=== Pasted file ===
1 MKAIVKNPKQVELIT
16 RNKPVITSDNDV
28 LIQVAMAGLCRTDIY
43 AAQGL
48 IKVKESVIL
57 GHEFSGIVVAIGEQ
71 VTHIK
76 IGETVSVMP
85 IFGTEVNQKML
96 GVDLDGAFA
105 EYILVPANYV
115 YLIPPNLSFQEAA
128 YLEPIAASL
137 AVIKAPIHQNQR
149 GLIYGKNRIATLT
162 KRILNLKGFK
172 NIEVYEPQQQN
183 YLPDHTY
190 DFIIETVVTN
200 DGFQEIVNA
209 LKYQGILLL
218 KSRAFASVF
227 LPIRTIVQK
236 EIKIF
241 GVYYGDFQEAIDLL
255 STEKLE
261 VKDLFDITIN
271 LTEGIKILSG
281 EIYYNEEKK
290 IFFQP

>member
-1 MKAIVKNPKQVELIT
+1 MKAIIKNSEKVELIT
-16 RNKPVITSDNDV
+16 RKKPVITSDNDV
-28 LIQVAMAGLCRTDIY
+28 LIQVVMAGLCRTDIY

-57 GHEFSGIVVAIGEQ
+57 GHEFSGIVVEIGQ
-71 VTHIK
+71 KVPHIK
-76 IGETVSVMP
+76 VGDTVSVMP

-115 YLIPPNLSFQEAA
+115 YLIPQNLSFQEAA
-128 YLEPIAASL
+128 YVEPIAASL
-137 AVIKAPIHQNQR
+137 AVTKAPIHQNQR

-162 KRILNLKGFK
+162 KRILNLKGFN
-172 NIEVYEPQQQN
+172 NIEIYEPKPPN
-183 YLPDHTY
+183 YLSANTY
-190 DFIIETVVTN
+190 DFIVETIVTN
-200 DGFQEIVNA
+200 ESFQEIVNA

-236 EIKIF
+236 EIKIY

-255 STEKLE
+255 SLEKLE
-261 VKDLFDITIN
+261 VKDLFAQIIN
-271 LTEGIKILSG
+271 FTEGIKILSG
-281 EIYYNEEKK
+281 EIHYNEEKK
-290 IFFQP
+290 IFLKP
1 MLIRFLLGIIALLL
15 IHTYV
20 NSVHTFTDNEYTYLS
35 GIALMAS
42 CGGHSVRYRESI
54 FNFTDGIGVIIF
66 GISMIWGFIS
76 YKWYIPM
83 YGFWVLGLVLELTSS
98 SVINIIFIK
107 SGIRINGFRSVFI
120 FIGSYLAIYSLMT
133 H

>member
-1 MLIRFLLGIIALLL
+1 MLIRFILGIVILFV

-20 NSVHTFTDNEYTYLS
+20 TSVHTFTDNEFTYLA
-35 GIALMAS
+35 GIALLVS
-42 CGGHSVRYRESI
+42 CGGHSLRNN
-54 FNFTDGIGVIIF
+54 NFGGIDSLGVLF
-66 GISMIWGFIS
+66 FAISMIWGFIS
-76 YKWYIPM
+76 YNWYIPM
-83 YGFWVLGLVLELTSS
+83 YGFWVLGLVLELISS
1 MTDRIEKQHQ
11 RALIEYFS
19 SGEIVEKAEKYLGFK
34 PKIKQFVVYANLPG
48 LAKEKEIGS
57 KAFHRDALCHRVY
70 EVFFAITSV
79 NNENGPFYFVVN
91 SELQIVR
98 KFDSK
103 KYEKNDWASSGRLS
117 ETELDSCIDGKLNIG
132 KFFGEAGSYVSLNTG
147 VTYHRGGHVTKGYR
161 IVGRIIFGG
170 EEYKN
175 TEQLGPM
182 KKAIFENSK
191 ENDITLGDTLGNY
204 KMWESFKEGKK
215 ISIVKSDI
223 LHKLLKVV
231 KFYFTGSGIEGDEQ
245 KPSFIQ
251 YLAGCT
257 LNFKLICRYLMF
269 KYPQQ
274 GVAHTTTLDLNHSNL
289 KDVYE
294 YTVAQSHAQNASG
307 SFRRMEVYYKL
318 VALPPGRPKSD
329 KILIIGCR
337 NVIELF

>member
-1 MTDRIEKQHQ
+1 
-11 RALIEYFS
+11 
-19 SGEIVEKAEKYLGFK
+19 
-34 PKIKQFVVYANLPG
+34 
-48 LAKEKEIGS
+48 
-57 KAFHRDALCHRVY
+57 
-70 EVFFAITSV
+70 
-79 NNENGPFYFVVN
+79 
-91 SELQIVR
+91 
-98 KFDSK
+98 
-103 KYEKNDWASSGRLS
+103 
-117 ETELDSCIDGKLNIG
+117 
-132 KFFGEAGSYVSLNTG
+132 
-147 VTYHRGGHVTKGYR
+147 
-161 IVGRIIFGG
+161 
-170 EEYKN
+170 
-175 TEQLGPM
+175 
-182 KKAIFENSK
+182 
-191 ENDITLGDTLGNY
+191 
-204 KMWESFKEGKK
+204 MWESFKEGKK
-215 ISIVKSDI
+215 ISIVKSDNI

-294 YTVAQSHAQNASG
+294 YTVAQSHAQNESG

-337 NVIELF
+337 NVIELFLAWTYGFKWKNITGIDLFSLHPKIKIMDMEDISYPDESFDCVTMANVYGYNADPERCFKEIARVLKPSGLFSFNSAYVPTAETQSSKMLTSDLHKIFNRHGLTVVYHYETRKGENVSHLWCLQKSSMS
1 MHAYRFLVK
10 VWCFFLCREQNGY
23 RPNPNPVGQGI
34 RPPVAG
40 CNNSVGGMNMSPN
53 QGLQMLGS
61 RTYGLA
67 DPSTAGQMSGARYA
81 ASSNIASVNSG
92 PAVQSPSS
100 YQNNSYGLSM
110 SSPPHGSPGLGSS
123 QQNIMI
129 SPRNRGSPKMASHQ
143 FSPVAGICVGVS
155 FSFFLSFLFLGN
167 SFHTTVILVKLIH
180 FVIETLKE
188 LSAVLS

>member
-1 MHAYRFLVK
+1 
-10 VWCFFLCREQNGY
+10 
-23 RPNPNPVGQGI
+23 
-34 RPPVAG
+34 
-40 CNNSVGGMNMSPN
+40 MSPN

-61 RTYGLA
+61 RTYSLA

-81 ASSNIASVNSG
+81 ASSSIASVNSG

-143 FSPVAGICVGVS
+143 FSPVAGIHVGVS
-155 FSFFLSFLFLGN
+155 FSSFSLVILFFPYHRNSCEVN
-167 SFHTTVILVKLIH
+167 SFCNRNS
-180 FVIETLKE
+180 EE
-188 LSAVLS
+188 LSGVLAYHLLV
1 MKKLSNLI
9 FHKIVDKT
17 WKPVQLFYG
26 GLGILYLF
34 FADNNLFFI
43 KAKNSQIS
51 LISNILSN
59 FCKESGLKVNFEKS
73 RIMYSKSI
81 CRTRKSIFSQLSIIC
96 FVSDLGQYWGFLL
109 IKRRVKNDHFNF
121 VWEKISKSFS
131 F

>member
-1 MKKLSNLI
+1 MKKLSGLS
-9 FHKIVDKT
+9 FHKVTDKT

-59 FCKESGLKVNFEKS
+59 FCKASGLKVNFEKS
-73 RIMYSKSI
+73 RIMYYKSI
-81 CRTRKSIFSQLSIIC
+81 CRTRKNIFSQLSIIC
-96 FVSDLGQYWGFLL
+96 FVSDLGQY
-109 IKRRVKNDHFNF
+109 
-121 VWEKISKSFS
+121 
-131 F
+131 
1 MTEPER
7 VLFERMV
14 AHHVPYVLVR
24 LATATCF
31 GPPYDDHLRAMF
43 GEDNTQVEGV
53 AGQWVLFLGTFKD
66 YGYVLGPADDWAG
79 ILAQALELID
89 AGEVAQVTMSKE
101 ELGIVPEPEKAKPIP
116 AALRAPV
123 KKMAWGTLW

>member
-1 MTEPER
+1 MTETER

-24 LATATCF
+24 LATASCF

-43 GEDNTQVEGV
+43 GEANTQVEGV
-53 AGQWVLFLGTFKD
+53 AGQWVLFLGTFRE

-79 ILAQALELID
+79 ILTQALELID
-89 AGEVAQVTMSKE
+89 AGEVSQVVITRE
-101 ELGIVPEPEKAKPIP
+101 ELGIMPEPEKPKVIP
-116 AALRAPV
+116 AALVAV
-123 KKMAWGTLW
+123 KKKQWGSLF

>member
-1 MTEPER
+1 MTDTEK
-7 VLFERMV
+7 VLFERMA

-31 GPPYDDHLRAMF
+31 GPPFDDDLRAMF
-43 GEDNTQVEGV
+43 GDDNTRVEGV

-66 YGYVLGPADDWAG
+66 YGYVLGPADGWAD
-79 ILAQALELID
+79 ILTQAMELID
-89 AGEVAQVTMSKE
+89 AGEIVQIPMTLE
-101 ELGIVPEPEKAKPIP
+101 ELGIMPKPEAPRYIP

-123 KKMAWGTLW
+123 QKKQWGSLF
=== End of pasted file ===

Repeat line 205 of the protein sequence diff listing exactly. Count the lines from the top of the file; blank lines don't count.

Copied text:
-10 VWCFFLCREQNGY